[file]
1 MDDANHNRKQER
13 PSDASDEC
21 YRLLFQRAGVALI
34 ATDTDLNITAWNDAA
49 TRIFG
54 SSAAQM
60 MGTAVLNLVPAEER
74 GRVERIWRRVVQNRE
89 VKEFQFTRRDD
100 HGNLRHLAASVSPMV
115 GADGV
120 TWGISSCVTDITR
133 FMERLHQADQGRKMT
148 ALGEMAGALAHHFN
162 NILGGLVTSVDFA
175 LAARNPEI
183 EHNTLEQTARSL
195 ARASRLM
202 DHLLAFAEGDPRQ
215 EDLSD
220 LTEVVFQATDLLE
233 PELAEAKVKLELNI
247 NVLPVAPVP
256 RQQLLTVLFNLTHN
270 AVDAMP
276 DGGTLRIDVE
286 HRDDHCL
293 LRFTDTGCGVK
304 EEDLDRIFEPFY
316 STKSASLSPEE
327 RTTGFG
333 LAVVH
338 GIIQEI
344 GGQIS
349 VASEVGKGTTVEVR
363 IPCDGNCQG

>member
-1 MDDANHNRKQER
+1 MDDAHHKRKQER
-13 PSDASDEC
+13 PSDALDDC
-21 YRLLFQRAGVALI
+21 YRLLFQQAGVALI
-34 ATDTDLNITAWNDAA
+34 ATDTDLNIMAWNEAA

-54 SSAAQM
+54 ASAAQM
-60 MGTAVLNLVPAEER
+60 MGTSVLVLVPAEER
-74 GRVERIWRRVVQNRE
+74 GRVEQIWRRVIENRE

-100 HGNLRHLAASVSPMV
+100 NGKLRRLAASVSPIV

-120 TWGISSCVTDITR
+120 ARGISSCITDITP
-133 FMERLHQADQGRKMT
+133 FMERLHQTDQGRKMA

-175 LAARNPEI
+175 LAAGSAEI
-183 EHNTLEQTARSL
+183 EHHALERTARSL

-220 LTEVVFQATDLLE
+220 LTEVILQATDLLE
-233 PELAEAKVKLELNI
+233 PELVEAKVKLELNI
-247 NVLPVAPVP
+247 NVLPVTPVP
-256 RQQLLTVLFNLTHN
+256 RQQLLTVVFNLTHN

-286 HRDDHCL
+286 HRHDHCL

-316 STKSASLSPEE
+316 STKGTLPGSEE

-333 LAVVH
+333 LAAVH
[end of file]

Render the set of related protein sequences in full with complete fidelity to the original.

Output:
1 MDDANHNRKQER
13 PSDASDEC
21 YRLLFQRAGVALI
34 ATDTDLNITAWNDAA
49 TRIFG
54 SSAAQM
60 MGTAVLNLVPAEER
74 GRVERIWRRVVQNRE
89 VKEFQFTRRDD
100 HGNLRHLAASVSPMV
115 GADGV
120 TWGISSCVTDITR
133 FMERLHQADQGRKMT
148 ALGEMAGALAHHFN
162 NILGGLVTSVDFA
175 LAARNPEI
183 EHNTLEQTARSL
195 ARASRLM
202 DHLLAFAEGDPRQ
215 EDLSD
220 LTEVVFQATDLLE
233 PELAEAKVKLELNI
247 NVLPVAPVP
256 RQQLLTVLFNLTHN
270 AVDAMP
276 DGGTLRIDVE
286 HRDDHCL
293 LRFTDTGCGVK
304 EEDLDRIFEPFY
316 STKSASLSPEE
327 RTTGFG
333 LAVVH
338 GIIQEI
344 GGQIS
349 VASEVGKGTTVEVR
363 IPCDGNCQG

>member
-1 MDDANHNRKQER
+1 MDDAHHKRKQER
-13 PSDASDEC
+13 PSDALDDC
-21 YRLLFQRAGVALI
+21 YRLLFQQAGVALI
-34 ATDTDLNITAWNDAA
+34 ATDTDLNIMAWNEAA

-54 SSAAQM
+54 ASAAQM
-60 MGTAVLNLVPAEER
+60 MGTSVLVLVPAEER
-74 GRVERIWRRVVQNRE
+74 GRVEQIWRRVIENRE

-100 HGNLRHLAASVSPMV
+100 NGKLRRLAASVSPIV

-120 TWGISSCVTDITR
+120 ARGISSCITDITP
-133 FMERLHQADQGRKMT
+133 FMERLHQTDQGRKMA

-175 LAARNPEI
+175 LAAGSAEI
-183 EHNTLEQTARSL
+183 EHHALERTARSL

-220 LTEVVFQATDLLE
+220 LTEVILQATDLLE
-233 PELAEAKVKLELNI
+233 PELVEAKVKLELNI
-247 NVLPVAPVP
+247 NVLPVTPVP
-256 RQQLLTVLFNLTHN
+256 RQQLLTVVFNLTHN

-286 HRDDHCL
+286 HRHDHCL

-316 STKSASLSPEE
+316 STKGTLPGSEE

-333 LAVVH
+333 LAAVH